When we say that to keep ourselves in this interior recollection, the soul must not be too much occupied with exterior things, we do not mean that the occupation in exterior things which are of obligation is a hindrance to interior recollection; one can be very recollected in action; the greatest Saints who have received the most communications from God, and who have been consequently the most recollected, have often been those most occupied with exterior works. Such have been the Apostles and apostolic men who have given themselves up to the salvation of their neighbor; and thus it is an error to think that the greatest exterior occupations are obstacles to interior recollection; provided that it is God who puts us in these employments, these employments are the most proper means to keep us united continually with God. We must give our mind only to these exterior occupations but not our heart. We must absolutely choose one of two things, said a great servant of God, either to become interior men, or to lead cowardly and useless lives, lives filled with a thousand vain occupations, none of which will ever lead us to the perfection to which God calls us; and if we do not take great care to preserve ourselves in interior recollection, far from accomplishing the designs of God, we shall not even know what His designs are, and shall never arrive at the height of sanctity and perfection which our state demands.
A man who is not recollected goes wandering about without finding his repose anywhere, and seeks all sorts of objects with avidity, without being able to satisfy himself with any of them; whereas if he gave himself to recollection he would enter into himself and would find God there; he would taste God who, by His presence, would fill him with such an abundance of blessings that he would no more go to seek elsewhere objects to fill the void of his desire. We can remark this every day in recollected souls. We may sometimes imagine that the love which they have for solitude and the pain which they feel by being distracted is an effect of melancholy; it is nothing of the kind; it is because they taste God within themselves; and the ineffable sweetness with which they are filled makes them judge the amusements and pleasures found in the world to be so stale and disgusting that they look upon them with horror. Once a person has tasted what God and spiritual things are, all that belongs to the contagion of flesh and blood appears insipid.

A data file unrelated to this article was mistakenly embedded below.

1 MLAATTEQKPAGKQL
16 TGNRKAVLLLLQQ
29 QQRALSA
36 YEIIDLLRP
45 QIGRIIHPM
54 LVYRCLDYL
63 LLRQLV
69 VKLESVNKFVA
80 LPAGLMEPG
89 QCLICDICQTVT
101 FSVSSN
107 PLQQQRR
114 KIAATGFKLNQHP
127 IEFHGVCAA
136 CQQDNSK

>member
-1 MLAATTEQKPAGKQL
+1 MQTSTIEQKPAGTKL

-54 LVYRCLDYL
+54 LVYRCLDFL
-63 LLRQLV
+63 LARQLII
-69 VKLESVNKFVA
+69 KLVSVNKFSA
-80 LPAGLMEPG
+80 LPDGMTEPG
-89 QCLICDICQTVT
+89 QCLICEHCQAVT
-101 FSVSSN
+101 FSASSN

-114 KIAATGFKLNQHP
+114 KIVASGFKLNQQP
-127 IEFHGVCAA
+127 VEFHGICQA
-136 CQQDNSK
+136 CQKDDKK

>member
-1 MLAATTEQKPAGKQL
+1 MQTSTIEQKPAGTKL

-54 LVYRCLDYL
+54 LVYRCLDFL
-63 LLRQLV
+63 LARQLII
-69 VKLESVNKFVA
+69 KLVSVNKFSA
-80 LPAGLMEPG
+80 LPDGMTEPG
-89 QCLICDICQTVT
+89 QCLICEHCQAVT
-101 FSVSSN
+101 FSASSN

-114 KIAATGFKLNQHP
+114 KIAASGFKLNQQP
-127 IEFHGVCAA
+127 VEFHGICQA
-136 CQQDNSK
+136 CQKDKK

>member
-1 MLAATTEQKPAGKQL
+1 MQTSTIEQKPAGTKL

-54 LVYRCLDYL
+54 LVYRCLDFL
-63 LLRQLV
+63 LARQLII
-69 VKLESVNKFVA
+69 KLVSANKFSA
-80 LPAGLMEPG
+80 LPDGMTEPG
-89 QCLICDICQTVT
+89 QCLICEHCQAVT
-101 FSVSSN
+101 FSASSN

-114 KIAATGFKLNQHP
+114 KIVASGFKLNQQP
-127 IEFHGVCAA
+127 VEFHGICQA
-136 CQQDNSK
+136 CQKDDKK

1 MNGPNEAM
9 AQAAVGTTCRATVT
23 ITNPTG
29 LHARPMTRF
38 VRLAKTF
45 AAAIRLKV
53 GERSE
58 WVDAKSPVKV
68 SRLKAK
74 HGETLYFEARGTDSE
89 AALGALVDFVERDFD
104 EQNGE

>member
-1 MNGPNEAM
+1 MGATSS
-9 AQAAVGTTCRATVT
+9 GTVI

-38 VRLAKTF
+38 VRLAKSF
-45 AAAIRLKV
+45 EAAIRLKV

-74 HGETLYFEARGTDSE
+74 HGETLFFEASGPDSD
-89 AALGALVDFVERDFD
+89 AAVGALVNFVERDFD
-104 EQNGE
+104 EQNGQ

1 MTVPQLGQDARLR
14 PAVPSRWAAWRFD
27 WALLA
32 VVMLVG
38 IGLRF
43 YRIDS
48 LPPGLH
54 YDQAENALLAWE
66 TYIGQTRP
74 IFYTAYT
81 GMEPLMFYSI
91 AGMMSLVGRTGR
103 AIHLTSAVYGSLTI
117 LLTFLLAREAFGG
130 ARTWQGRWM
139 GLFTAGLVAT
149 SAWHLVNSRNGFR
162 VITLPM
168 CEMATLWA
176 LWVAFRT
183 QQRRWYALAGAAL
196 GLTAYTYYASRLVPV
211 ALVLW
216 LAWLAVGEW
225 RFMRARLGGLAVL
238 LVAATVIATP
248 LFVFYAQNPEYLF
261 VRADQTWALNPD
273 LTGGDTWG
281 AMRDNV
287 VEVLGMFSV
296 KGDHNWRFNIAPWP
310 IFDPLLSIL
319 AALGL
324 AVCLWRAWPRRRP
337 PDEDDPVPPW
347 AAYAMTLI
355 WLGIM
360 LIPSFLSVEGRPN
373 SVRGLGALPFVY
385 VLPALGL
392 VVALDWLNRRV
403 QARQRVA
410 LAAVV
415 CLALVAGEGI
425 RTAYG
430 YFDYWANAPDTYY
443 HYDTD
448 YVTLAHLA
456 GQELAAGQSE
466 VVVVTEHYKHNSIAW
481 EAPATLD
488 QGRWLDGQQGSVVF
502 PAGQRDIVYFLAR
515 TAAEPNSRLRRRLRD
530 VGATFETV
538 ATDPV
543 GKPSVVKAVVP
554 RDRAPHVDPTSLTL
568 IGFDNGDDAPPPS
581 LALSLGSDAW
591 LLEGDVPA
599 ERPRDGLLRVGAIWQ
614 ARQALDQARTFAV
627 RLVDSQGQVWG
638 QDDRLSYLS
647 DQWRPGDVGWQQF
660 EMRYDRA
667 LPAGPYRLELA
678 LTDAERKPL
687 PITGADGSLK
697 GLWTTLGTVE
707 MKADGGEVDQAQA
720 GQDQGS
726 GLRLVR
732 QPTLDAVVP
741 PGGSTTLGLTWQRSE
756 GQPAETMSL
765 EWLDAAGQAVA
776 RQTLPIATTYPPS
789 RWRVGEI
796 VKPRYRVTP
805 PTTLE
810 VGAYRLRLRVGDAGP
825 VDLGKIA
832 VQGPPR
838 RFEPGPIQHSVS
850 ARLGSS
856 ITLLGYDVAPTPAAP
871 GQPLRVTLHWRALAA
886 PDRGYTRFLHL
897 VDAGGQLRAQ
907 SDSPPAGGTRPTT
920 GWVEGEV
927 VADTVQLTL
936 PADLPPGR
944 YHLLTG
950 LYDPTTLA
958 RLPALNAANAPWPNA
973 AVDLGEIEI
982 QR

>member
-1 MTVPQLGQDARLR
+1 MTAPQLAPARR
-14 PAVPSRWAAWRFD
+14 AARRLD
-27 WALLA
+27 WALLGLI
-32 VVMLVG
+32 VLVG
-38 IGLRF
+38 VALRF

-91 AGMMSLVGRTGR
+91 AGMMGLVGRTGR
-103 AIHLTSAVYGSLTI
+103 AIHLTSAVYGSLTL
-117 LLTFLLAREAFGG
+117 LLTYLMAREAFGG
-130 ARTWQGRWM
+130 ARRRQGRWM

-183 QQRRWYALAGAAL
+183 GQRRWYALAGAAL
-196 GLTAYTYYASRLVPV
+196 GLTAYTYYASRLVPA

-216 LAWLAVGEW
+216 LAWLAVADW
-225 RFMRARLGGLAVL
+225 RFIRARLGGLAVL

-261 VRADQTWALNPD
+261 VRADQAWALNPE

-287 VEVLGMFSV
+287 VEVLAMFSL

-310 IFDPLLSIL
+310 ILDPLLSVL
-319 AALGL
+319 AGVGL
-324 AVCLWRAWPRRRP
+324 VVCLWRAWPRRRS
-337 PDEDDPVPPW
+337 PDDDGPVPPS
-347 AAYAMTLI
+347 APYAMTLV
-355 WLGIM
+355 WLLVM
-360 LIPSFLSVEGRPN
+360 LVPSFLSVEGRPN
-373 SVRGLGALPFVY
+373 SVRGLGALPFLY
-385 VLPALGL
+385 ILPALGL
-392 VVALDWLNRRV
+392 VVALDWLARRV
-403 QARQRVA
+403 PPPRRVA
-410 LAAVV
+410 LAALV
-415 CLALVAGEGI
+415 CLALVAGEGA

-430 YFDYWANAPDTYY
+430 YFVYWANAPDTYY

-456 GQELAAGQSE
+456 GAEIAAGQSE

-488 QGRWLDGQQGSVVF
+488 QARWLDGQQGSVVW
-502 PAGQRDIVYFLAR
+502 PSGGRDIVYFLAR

What marvelous advantages are derived from the interior life once a person is established in it! It may be said that it is only a person of this kind who tastes God and feels the sweetness of virtue. I do not know whether it be the effect of interior recollection, or the reward for the care taken to keep oneself always united with God; but it is certain that an interior man possesses faith, hope and charity in such a sublime manner that nothing is capable of shaking him in his belief; he insensibly finds himself above all human fear, he remains always in the same state of mind, always immovable in God. He takes occasion to raise himself up to God from everything which he sees or hears. In creatures he sees only God, as those who have looked at the sun for a long time always imagine that they see the sun, no matter what objects they may look on afterwards.